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The first research guide explicitly grounded in the rhetorical situation, THE WADSWORTH GUIDE TO RESEARCH, Second Edition, encourages students to consider the impact of their audience, purpose, and context at every stage of the research process. With a focus on using technology more productively in research, this concise guide offers complete coverage of the "how" and "why" of researching, and the key research technologies important to success. Encouraging students to build on the research skills they use every day (buying a car, choosing a movie, etc.), the authors include annotated student samples, research scenarios, and Techno Tips, to help students every step of the way toward developing the research skills they need for success both academically and professionally. The text's visual display of content (including full-color spreads) allows students to quickly find the information they need, while its categorization of sources into static, syndicated, and dynamic helps students make sense of academic citation practices. Available with InfoTrac® Student Collections http://gocengage.com/infotrac.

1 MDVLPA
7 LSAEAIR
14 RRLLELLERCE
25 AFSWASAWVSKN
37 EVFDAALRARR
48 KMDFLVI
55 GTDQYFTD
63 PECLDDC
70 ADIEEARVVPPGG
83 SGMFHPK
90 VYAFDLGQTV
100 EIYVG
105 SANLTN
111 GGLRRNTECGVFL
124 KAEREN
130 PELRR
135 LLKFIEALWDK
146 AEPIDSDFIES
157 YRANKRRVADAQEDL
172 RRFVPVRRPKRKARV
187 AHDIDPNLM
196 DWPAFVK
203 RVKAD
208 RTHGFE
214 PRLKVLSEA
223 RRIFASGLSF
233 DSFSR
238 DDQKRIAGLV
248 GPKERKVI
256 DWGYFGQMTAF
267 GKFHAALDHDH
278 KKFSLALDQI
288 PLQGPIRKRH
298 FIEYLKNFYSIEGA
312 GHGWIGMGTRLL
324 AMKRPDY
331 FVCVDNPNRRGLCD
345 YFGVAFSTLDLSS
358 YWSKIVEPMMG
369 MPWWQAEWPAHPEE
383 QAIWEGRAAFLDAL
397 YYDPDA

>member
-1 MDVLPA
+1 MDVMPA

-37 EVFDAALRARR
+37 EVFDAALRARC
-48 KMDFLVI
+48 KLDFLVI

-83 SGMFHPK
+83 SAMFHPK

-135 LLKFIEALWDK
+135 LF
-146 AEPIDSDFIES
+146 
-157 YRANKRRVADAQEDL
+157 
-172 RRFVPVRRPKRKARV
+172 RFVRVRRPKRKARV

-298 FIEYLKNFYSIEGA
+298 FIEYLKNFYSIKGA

- Additional genres from a variety of academic disciplines. Research in Progress sections are now named "DIY" ("Do It Yourself"), and they include instructions for and samples of multiple genres from a variety of disciplines, increasing support for a Writing in the Disciplines approach. Genres include research proposals (topic, conference, and grant proposals), reviews of research (annotated bibliography, literature review), thesis-driven arguments, scientific reports, and rhetorical analysis.